Click here to watch Floor debate
Lucas explained that STEM education for rural students is not an isolated problem: Nearly half of all schools are considered rural, and more than nine million students, or roughly 20% of all schoolchildren, attend rural schools. And of the 21 million Americans who lack access to broadband, the majority live in rural areas. These barriers set rural students back, making them less competitive in the evolving job market.
Lucas also noted that STEM jobs are growing three times faster than non-STEM jobs, and students who bring STEM degrees and skills to the workforce have starting salaries more than 30 percent higher than their counterparts.
The Rural STEM Education Act supports research and development activities to improve understanding of the challenges rural communities are facing in providing and sustaining quality STEM education programs and takes steps to address them.
H.R. 210 helps develop best practices for accessing and using computer-based and online STEM education courses. It helps schools combine online STEM education with hands-on training and apprenticeships to give students both theoretical and practical understanding of science and math skills.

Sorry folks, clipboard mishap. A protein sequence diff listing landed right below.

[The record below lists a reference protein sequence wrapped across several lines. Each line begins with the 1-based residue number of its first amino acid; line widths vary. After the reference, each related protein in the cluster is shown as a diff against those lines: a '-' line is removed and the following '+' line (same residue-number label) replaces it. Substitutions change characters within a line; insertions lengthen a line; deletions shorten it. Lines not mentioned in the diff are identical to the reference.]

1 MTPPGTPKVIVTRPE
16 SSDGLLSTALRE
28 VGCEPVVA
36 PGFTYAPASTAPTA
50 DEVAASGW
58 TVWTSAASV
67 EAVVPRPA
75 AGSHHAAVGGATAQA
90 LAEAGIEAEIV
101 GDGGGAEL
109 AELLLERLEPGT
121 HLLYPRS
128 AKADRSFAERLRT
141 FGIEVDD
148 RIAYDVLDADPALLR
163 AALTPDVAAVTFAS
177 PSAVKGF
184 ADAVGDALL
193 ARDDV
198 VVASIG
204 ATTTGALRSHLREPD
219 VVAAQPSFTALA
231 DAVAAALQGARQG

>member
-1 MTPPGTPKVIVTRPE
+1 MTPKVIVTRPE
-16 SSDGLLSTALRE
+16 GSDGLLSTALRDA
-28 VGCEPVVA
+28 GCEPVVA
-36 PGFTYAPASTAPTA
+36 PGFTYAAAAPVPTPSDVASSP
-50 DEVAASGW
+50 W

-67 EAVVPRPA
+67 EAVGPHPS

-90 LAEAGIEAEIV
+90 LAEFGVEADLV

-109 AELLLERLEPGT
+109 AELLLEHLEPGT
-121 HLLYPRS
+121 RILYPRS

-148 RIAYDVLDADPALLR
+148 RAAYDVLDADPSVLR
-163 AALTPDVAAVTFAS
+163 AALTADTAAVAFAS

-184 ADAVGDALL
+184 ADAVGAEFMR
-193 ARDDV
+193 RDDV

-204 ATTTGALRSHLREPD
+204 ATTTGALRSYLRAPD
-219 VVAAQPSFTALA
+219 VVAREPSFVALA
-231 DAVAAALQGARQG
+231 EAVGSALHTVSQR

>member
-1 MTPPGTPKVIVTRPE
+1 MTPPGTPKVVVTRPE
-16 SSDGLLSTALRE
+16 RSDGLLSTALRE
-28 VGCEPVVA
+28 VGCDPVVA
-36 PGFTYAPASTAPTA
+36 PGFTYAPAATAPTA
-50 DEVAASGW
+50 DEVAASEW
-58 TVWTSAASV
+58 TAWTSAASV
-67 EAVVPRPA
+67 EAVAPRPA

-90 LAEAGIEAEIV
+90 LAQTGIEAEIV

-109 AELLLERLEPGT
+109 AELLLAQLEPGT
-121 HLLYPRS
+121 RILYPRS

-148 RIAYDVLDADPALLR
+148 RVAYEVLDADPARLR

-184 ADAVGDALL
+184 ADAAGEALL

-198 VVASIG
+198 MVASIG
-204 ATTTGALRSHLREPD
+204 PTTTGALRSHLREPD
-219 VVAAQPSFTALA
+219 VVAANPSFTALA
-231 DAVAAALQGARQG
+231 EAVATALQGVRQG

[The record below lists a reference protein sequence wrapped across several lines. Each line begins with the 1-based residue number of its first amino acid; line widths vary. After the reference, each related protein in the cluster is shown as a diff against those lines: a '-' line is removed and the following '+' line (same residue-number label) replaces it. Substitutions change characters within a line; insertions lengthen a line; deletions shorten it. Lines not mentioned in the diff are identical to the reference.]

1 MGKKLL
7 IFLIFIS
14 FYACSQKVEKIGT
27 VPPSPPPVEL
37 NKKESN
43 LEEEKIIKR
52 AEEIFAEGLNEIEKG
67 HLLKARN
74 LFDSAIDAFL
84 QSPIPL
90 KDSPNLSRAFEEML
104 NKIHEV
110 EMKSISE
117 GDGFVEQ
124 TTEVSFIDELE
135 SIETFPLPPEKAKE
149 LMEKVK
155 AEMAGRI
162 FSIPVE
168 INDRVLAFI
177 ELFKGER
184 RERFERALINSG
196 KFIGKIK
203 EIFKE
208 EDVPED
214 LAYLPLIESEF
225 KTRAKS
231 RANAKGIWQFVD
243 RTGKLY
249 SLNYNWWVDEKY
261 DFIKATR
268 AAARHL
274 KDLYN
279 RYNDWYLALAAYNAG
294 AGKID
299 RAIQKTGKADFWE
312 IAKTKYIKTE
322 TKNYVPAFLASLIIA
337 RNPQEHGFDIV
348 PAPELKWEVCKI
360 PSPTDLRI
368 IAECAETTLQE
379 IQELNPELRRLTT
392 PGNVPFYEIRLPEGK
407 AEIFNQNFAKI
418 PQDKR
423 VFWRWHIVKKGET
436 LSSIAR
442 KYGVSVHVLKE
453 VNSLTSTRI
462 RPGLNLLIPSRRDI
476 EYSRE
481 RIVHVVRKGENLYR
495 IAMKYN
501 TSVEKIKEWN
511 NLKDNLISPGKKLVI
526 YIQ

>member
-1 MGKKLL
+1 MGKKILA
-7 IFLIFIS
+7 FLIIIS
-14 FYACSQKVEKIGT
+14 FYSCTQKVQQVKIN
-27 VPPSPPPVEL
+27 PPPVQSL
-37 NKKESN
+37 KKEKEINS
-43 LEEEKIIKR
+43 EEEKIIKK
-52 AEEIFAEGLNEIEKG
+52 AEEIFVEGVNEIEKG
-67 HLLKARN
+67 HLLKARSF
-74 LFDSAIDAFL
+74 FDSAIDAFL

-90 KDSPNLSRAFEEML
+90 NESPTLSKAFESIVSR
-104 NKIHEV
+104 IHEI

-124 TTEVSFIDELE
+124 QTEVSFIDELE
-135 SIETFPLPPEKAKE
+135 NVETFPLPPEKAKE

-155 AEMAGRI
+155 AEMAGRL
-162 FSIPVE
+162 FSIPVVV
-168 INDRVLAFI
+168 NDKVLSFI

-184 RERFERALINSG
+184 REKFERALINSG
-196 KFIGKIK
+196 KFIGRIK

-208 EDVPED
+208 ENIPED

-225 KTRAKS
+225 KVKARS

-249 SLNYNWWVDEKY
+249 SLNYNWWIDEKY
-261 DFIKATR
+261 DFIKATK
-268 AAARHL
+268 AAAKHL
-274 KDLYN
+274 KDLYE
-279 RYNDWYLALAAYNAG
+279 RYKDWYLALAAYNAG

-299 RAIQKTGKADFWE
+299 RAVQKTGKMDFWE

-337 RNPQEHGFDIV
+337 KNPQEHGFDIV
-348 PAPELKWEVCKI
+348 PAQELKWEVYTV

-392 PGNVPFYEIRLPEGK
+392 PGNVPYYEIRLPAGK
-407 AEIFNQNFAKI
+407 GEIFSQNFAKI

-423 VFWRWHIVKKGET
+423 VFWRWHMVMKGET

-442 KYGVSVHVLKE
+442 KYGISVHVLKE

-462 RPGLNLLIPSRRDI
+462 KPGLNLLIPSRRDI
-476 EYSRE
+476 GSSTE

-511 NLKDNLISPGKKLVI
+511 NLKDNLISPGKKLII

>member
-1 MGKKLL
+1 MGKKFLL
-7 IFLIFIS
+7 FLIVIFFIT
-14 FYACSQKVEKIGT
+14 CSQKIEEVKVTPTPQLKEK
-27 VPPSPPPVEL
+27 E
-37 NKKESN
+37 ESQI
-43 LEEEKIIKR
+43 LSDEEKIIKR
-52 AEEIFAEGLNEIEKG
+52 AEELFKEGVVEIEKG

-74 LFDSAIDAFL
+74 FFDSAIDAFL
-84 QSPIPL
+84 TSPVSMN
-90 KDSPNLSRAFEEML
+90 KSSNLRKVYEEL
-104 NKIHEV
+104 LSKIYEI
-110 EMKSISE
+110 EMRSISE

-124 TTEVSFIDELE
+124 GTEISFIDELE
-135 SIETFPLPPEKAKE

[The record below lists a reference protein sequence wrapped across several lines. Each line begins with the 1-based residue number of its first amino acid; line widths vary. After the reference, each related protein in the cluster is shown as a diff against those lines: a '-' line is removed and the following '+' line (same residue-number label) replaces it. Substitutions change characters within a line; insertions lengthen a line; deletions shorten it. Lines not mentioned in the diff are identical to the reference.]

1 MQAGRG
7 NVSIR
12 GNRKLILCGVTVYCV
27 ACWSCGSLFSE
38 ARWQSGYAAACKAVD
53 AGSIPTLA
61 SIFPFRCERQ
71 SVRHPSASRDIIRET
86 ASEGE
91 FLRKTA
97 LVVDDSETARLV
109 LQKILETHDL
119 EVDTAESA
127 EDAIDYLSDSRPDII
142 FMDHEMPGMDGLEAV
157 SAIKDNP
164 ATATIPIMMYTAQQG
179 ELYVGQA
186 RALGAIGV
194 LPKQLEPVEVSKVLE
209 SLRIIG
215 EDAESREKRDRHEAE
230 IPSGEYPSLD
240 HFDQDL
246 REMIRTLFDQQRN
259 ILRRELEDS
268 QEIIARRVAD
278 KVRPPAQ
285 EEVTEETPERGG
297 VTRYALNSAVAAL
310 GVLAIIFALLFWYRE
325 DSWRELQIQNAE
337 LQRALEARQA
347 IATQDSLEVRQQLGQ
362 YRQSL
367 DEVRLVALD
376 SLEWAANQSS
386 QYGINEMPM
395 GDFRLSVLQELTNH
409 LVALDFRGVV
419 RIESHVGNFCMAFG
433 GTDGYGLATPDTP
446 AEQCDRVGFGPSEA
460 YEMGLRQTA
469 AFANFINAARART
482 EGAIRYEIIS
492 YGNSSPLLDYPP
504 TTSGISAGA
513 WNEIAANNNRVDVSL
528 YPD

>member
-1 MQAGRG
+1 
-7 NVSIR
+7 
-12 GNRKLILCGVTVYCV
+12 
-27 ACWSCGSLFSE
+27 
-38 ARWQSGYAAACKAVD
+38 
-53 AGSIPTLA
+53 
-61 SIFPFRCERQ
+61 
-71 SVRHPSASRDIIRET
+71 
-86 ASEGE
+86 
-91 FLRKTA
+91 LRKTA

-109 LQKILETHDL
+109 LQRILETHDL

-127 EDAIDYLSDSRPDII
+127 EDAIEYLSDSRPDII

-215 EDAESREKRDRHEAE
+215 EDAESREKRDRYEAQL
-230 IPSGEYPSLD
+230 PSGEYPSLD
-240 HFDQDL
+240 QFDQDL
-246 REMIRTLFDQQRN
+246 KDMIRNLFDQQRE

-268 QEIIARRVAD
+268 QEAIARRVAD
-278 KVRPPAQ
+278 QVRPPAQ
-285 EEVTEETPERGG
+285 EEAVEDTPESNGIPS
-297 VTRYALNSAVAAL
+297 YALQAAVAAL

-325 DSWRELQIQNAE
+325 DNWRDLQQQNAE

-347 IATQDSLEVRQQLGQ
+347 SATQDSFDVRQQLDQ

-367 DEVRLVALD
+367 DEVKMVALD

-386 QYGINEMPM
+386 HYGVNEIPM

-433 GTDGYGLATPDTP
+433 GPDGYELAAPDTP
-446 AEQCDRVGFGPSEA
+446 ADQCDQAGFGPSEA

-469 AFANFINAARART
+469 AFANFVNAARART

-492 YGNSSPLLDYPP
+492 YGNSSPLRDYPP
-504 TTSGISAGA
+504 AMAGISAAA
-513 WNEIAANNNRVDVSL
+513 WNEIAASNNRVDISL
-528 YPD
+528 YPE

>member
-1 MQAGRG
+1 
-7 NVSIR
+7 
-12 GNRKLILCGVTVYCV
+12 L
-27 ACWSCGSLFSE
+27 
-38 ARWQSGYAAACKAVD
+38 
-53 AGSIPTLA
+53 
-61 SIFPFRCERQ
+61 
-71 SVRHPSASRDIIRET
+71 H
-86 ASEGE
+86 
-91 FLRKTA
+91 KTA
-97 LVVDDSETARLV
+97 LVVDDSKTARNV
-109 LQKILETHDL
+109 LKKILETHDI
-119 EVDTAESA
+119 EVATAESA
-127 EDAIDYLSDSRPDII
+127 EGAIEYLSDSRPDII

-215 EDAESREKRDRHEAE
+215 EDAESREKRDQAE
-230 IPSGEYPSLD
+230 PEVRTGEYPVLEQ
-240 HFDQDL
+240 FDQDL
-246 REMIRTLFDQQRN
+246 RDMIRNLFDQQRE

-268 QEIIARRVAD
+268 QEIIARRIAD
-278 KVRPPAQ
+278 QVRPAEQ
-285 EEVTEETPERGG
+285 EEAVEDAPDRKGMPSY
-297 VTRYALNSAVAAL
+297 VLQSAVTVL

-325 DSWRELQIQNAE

This bill also takes steps to address one of the key obstacles to rural STEM education – reduced connectivity, and, particularly, the lack of broadband access. It directs the National Institutes of Standards and Technology to establish a prize competition to stimulate innovations in technologies to deploy broadband connectivity to underserved rural communities. It also establishes a working group to set key research priorities for improving broadband access so rural communities can enjoy the same connectedness as the rest of the country.
This bill supports opportunities for rural educators to refresh and enhance their own STEM knowledge, such as training in computer science or research opportunities at Federal Laboratories and universities.
Lastly, the bill broadens the participation of rural students in STEM by emphasizing place-based learning, which gives students the direct access to the STEM knowledge present in their communities and local environment.
Taken together, the measures in the bill will dramatically improve rural STEM education.
It’s been endorsed by the STEM Education Coalition, Battelle, STEMx, the National Science Teaching Association, the After School Alliance., the Girl Scouts of the U.S.A., Microsoft, the American Chemical Society, the American Geophysical Union, the American Association of Colleges for Teacher Education (AACTE), the Human Factors and Ergonomics Society, the Association of American Universities (AAU), the Association of Public and Land-Grant Universities (APLU), and the National FFA Organization.
The Rural STEM Education Act was cosponsored by Science Committee Chairwoman Eddie Bernice Johnson (D-TX) 32 other Members of Congress.